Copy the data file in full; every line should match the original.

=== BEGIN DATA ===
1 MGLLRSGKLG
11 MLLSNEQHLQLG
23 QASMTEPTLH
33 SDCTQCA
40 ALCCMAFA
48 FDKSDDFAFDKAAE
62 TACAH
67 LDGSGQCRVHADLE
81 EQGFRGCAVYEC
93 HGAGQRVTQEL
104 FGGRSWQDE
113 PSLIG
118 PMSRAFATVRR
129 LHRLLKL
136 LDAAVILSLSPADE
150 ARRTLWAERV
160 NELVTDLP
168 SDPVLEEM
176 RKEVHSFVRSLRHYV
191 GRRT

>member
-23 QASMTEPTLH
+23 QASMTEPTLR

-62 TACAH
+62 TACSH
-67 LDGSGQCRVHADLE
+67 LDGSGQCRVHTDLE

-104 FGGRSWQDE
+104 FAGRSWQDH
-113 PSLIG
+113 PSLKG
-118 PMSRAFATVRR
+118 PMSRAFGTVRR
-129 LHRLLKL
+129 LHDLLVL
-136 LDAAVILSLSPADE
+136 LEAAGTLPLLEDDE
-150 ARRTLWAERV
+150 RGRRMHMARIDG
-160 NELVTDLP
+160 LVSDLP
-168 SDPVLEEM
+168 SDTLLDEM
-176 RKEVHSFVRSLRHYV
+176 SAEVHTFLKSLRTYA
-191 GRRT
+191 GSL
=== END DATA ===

1 MGLLRSGKLG
11 MLLSNEQHLQLG
23 QASMTEPTLH
33 SDCTQCA
40 ALCCMAFA
48 FDKSDDFAFDKAAE
62 TACAH
67 LDGSGQCRVHADLE
81 EQGFRGCAVYEC
93 HGAGQRVTQEL
104 FGGRSWQDE
113 PSLIG
118 PMSRAFATVRR
129 LHRLLKL
136 LDAAVILSLSPADE
150 ARRTLWAERV
160 NELVTDLP
168 SDPVLEEM
176 RKEVHSFVRSLRHYV
191 GRRT

>member
-23 QASMTEPTLH
+23 QASMTEPTLR

-62 TACAH
+62 TACSH
-67 LDGSGQCRVHADLE
+67 LDGSGQCRVHTDLE

-104 FGGRSWQDE
+104 FAGRSWQDH
-113 PSLIG
+113 PSLKG
-118 PMSRAFATVRR
+118 PMSRAFGTVRR
-129 LHRLLKL
+129 LHDLLVL
-136 LDAAVILSLSPADE
+136 LEAAGTLPLLEDDE
-150 ARRTLWAERV
+150 RGRRMHMARIDG
-160 NELVTDLP
+160 LVSDLP
-168 SDPVLEEM
+168 SDTLLDEM
-176 RKEVHSFVRSLRHYV
+176 SAEVHTFLKSLRTYA
-191 GRRT
+191 GSL